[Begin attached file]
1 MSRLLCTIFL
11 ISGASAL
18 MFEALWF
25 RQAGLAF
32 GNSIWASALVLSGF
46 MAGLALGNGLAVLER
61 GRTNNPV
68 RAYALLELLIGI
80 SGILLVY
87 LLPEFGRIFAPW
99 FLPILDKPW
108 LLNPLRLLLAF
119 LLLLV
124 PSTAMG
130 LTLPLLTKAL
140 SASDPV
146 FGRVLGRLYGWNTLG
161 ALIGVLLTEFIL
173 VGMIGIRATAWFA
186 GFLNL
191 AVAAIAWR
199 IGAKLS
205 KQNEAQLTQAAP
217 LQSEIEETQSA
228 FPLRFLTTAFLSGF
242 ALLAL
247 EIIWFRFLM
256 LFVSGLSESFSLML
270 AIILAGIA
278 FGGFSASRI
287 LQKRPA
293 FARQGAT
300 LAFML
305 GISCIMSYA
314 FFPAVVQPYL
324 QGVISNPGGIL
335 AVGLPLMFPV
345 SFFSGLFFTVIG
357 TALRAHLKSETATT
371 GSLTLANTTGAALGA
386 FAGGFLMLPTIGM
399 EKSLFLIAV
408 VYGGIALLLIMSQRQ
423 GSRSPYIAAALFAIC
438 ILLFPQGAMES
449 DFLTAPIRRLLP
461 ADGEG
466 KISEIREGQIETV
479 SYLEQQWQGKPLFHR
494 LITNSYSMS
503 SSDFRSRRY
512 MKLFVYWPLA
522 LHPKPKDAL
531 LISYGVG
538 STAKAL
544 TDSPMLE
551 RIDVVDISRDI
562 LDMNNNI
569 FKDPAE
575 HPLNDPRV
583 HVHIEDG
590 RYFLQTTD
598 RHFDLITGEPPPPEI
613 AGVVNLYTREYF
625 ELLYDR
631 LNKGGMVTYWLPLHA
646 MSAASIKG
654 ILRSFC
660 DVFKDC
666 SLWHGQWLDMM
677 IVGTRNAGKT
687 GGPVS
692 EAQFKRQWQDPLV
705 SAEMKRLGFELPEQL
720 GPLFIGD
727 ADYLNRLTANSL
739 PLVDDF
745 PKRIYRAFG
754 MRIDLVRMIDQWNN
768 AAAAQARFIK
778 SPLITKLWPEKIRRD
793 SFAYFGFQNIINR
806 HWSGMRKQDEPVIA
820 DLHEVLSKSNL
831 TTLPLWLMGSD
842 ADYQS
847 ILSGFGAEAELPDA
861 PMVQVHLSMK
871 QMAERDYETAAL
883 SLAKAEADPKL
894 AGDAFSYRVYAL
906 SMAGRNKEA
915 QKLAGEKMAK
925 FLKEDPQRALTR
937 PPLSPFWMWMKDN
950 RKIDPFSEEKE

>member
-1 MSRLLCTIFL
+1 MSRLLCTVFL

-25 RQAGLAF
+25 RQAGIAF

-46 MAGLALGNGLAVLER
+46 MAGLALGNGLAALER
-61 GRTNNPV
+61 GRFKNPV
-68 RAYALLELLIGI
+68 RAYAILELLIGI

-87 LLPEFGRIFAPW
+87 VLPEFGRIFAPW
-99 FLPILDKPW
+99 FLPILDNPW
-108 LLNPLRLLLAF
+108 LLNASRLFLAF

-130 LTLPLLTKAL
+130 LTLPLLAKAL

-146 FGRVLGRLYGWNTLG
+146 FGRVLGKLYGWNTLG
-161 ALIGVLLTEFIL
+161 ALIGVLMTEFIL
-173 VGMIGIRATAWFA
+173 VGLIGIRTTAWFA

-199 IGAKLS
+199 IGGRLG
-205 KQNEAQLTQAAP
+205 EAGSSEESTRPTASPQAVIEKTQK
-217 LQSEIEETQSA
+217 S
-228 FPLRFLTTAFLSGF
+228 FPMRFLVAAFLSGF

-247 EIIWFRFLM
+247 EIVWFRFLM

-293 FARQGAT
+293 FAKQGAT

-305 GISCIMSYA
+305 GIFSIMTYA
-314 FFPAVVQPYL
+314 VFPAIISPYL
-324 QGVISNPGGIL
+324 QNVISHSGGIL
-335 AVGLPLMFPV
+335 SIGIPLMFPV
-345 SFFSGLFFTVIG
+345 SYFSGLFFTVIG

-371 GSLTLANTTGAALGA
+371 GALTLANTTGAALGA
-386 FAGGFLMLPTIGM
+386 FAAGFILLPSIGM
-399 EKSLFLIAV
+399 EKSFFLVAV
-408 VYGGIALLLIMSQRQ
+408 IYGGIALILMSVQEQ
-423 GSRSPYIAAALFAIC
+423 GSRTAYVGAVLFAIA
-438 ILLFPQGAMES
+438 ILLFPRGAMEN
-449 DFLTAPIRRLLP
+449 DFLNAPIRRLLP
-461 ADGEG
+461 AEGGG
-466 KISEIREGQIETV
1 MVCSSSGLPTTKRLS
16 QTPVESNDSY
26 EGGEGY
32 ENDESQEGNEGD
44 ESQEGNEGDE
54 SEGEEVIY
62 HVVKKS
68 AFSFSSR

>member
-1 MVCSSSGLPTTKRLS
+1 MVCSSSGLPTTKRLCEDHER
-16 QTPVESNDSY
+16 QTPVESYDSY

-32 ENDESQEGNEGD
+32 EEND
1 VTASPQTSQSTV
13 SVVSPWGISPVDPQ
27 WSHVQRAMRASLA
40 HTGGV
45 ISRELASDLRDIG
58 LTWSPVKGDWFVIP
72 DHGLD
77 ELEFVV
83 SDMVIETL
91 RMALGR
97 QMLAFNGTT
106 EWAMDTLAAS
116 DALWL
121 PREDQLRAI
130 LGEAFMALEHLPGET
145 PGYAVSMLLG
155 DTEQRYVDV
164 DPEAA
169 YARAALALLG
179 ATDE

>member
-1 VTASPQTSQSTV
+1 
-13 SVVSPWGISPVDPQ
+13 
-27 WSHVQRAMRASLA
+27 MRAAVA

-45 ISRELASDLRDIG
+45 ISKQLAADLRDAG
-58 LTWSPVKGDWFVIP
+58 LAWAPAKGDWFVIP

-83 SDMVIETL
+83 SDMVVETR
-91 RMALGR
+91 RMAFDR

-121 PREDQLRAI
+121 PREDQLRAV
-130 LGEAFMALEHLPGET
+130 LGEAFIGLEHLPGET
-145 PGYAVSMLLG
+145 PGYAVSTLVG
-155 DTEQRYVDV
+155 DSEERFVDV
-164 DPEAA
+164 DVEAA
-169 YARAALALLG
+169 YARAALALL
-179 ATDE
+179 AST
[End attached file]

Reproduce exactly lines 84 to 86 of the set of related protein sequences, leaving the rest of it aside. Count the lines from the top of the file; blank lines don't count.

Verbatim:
820 DLHEVLSKSNL
831 TTLPLWLMGSD
842 ADYQS